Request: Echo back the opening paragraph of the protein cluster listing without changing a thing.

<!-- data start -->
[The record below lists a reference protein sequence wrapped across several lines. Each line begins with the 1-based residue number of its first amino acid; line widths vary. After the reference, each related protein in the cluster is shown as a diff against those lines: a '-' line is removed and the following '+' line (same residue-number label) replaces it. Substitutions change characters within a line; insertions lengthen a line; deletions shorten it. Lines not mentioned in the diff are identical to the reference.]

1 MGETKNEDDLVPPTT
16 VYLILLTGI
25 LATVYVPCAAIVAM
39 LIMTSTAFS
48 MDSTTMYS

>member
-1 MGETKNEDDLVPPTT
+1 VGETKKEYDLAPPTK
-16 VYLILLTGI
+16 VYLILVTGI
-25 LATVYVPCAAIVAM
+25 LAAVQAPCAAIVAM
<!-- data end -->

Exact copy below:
[The record below lists a reference protein sequence wrapped across several lines. Each line begins with the 1-based residue number of its first amino acid; line widths vary. After the reference, each related protein in the cluster is shown as a diff against those lines: a '-' line is removed and the following '+' line (same residue-number label) replaces it. Substitutions change characters within a line; insertions lengthen a line; deletions shorten it. Lines not mentioned in the diff are identical to the reference.]